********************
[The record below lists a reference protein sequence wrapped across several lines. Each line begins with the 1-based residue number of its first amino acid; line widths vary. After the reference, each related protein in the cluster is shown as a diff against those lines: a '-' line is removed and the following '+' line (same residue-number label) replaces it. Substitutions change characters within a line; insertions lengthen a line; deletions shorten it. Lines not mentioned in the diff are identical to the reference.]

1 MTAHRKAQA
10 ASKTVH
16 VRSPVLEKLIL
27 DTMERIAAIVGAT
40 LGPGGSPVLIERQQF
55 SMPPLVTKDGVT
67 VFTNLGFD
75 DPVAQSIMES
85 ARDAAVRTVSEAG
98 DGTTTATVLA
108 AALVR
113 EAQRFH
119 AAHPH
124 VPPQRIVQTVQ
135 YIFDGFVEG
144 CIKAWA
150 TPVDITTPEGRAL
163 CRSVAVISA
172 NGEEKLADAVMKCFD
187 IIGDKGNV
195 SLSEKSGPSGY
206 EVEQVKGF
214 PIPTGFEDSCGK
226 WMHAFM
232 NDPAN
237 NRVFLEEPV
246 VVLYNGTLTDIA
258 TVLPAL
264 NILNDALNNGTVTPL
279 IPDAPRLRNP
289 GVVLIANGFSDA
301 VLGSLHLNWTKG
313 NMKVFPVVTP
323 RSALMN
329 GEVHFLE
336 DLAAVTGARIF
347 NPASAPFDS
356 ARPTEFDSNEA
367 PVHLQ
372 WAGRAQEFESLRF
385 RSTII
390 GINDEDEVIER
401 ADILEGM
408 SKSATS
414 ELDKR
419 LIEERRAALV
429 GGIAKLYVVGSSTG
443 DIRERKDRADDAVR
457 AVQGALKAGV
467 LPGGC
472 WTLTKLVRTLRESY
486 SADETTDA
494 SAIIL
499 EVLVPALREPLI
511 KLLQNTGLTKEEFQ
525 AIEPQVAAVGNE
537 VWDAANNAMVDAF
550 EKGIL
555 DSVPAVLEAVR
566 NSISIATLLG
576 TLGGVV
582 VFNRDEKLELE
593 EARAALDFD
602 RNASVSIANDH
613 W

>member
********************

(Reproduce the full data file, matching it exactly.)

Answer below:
[The record below lists a reference protein sequence wrapped across several lines. Each line begins with the 1-based residue number of its first amino acid; line widths vary. After the reference, each related protein in the cluster is shown as a diff against those lines: a '-' line is removed and the following '+' line (same residue-number label) replaces it. Substitutions change characters within a line; insertions lengthen a line; deletions shorten it. Lines not mentioned in the diff are identical to the reference.]

1 MTAHRKAQA
10 ASKTVH
16 VRSPVLEKLIL
27 DTMERIAAIVGAT
40 LGPGGSPVLIERQQF
55 SMPPLVTKDGVT
67 VFTNLGFD
75 DPVAQSIMES
85 ARDAAVRTVSEAG
98 DGTTTATVLA
108 AALVR
113 EAQRFH
119 AAHPH
124 VPPQRIVQTVQ
135 YIFDGFVEG
144 CIKAWA
150 TPVDITTPEGRAL
163 CRSVAVISA
172 NGEEKLADAVMKCFD
187 IIGDKGNV
195 SLSEKSGPSGY
206 EVEQVKGF
214 PIPTGFEDSCGK
226 WMHAFM
232 NDPAN
237 NRVFLEEPV
246 VVLYNGTLTDIA
258 TVLPAL
264 NILNDALNNGTVTPL
279 IPDAPRLRNP
289 GVVLIANGFSDA
301 VLGSLHLNWTKG
313 NMKVFPVVTP
323 RSALMN
329 GEVHFLE
336 DLAAVTGARIF
347 NPASAPFDS
356 ARPTEFDSNEA
367 PVHLQ
372 WAGRAQEFESLRF
385 RSTII
390 GINDEDEVIER
401 ADILEGM
408 SKSATS
414 ELDKR
419 LIEERRAALV
429 GGIAKLYVVGSSTG
443 DIRERKDRADDAVR
457 AVQGALKAGV
467 LPGGC
472 WTLTKLVRTLRESY
486 SADETTDA
494 SAIIL
499 EVLVPALREPLI
511 KLLQNTGLTKEEFQ
525 AIEPQVAAVGNE
537 VWDAANNAMVDAF
550 EKGIL
555 DSVPAVLEAVR
566 NSISIATLLG
576 TLGGVV
582 VFNRDEKLELE
593 EARAALDFD
602 RNASVSIANDH
613 W

>member